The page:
A two key dimmer embodiment in accordance with the invention operates such that, to turn the light on, the upper of two rockers is tapped for a short time whereupon the light gradually brightens or "fades" from off to a preset level. To turn the light off, the lower rocker is tapped for a short time, whereupon the light fades off. The preset level is retained in the memory of the microprocessor. To attain the preset level, if the light is already on, the upper rocker is pressed and held such that the brightness gradually increases to a higher level. Likewise, holding of the lower rocker causes the light to fade to a lower level. A minimum brightness level for the light is adjustable.
A three key dimmer embodiment of the present invention comprises an on/off key switch. To turn the light on, the on/off switch is pushed whereupon the light gradually brightens to a preset level. In contrast, to turn the light off, the on/off switch is pushed whereupon the light fades off and the aforementioned preset level is retained in the memory of the microprocessor. To set the aforementioned preset level, an upper rocker of two rockers is held to increase brightness, whereas the lower of the two rockers is held to decrease brightness. The minimum brightness level for the light is adjustable.
A five key dimmer embodiment of the present invention comprises a plurality of level selection key switches, a level adjustment key switch, and an on/off key switch, as well as a plurality of brightness level indicators (LEDs). In this embodiment, to turn the light on to a previously selected brightness level, the on/off switch is pushed whereupon the light brightness gradually changes from off to the previously selected brightness level. To turn a light on to one of a plurality of four possible preset levels, the proper level selection key is pushed whereupon the light gradually brightens from off to a particular preset brightness level. To turn the light off, the on/off switch is pushed whereupon the light fades off. By pushing the proper level select key, the lamp can switch from one preset brightness light level to another in a gradual, as opposed to instantaneous, manner. A light level for a particular level selection key can be attained by first holding the proper level selection key, then pressing the level adjustment key whereupon the light will dim or brighten until the key is released when a desired brightness level is attained. The minimum brightness level is adjustable.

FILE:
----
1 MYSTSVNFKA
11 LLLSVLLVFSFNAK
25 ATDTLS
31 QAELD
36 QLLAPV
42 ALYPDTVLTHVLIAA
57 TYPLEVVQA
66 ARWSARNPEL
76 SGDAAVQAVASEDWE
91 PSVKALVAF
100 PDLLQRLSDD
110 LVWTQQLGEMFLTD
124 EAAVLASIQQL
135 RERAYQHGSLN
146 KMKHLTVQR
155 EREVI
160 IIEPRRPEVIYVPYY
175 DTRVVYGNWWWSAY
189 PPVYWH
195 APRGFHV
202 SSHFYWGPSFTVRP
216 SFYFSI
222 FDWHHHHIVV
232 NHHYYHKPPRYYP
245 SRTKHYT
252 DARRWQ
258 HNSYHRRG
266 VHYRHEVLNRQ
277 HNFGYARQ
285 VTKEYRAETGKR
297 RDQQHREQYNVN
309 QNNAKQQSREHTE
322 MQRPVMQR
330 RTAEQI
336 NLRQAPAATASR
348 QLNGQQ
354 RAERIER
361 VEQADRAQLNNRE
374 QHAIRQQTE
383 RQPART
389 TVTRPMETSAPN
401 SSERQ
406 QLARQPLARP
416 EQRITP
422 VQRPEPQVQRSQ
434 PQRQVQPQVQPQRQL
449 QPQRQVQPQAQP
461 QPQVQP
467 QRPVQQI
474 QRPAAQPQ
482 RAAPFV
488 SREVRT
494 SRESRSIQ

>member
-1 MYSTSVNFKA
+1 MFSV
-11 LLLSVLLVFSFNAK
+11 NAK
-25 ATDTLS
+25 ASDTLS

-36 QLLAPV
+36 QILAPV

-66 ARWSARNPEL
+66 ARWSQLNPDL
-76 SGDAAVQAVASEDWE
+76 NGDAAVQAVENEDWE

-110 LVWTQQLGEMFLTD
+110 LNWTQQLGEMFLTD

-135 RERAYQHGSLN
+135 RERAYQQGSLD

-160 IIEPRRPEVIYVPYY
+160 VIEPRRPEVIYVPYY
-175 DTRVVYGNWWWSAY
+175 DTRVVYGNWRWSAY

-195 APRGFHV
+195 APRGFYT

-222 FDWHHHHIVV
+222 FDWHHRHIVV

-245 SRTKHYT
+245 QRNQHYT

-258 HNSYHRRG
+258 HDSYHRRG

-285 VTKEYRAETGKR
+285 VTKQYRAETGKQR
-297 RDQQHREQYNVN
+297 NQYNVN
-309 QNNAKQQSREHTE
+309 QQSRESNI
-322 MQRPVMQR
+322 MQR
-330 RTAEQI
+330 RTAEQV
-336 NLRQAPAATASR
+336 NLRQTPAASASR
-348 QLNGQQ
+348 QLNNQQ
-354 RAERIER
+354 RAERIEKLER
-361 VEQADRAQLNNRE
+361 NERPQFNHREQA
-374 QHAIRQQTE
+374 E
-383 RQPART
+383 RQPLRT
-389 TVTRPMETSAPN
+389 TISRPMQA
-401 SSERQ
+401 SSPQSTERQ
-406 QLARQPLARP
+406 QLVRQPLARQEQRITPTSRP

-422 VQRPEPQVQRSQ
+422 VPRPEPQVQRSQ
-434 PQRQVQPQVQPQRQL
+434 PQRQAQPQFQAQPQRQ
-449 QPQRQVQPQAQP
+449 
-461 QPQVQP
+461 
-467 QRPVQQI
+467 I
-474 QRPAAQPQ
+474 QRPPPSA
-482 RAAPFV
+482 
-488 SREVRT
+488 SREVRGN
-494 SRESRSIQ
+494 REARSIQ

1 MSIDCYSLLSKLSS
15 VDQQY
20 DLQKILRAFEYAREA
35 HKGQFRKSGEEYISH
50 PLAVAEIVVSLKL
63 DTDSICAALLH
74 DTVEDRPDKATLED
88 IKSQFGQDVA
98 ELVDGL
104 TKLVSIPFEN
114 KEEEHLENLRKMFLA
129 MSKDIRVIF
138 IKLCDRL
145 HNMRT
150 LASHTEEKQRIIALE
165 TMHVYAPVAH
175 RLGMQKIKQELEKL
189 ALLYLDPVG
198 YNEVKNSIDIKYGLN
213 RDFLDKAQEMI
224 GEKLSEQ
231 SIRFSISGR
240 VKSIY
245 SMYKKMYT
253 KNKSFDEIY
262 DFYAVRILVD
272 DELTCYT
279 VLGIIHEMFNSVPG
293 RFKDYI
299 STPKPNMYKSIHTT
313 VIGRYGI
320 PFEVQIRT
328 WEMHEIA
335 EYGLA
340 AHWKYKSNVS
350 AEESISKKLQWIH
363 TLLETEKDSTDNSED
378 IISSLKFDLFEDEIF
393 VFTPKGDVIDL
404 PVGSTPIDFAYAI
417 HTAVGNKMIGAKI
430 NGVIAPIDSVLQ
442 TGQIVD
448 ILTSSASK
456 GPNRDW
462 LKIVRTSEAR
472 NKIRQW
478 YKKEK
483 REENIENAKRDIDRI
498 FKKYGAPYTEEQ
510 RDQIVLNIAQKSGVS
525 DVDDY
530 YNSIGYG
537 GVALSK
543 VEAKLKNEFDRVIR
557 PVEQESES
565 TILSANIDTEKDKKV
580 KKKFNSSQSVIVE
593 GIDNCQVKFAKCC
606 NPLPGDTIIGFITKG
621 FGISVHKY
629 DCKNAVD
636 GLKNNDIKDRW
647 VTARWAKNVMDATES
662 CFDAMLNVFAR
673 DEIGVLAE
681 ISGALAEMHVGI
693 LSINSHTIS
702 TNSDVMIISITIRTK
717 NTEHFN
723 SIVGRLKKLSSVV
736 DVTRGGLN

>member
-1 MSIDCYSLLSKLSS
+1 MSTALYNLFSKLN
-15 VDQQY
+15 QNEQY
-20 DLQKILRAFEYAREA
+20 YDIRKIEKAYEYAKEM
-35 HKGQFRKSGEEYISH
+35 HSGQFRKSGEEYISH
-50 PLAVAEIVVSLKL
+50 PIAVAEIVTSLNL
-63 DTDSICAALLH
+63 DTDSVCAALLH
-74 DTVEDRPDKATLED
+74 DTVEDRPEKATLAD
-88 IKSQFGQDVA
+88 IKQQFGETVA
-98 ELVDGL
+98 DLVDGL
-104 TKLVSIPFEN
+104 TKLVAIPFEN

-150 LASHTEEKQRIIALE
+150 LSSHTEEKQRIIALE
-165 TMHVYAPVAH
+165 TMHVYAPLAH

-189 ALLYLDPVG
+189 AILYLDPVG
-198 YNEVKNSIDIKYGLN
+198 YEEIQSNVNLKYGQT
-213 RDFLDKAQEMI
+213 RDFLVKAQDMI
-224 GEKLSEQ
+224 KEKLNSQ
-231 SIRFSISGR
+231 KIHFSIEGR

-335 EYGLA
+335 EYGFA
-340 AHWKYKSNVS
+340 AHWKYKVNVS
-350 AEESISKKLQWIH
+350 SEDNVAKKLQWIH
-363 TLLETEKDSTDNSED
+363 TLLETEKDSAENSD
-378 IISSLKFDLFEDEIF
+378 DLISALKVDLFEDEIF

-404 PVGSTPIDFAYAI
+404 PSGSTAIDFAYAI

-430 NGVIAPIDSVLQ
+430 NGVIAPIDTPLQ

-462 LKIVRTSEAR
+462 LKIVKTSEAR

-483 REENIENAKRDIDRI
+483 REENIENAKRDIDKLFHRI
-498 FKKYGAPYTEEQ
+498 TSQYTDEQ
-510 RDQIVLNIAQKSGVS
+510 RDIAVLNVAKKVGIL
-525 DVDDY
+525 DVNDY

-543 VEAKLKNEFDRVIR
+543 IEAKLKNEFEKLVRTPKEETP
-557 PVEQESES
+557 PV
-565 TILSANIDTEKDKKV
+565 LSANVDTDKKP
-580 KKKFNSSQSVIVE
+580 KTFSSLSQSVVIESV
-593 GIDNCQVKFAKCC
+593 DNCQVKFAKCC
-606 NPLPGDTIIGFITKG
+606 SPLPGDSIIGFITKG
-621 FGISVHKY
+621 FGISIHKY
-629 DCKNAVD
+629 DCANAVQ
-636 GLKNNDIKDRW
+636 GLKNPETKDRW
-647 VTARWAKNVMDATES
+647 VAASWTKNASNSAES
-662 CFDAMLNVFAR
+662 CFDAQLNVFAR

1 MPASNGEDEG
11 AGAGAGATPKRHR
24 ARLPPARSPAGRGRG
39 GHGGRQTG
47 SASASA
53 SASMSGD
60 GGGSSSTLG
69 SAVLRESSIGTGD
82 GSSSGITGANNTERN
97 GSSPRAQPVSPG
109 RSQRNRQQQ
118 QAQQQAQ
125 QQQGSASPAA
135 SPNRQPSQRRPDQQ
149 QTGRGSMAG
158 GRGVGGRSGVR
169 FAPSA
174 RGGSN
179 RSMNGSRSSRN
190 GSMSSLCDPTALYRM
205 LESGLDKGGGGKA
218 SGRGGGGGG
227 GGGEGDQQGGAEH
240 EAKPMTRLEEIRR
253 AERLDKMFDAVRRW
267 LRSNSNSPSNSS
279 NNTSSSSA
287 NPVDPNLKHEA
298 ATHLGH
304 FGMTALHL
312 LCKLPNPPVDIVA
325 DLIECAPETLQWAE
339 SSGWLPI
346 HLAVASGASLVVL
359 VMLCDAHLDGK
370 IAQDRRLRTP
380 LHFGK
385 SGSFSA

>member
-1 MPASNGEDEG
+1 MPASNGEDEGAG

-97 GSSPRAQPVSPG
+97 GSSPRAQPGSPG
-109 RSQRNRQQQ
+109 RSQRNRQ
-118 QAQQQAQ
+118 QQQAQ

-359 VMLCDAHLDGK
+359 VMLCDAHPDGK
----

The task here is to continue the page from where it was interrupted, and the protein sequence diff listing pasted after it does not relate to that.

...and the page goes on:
A particularly advantageous feature is the brightness level preset indicator (LEDS) of the two key dimmer and three key dimmer embodiments of the present invention is that they function to indicate the lamp brightness level or levels whether or not the dimmer is activated.
FIG. 1a is a front view of a two key dimmer according to the present invention;
FIG. 1b is a front view of a two key dimmer with an LED display for level indication.
FIG. 2a is a front view of a three key dimmer according to the present invention.
FIG. 2b is a front view of a three key dimmer with an LED display for level indication.
FIG. 3a is a front view of a five key embodiment of the present invention.
FIG. 3b is a side view of the dimmer of FIG. 3a.
FIG. 4a is a schematic diagram of the logic circuit and the power supply circuit for the dimmer of the present invention.
FIG. 4b is a schematic diagram of the power supply and triac control circuits for the dimmer of the present invention.
FIG. 4c is a schematic diagram showing the triac lamp energization circuit of the present invention.
FIG. 5 is a schematic for the particular keying logic and LED circuitry for the five key dimmer of the present invention.
FIG. 6 is a schematic for the particular keying and LED circuitry for the two key dimmer of the present invention.
FIG. 7 is a schematic for the particular keying logic and LED circuitry for the three key dimmer of the present invention.
Throughout the drawings identical elements are identified by the same reference numerals.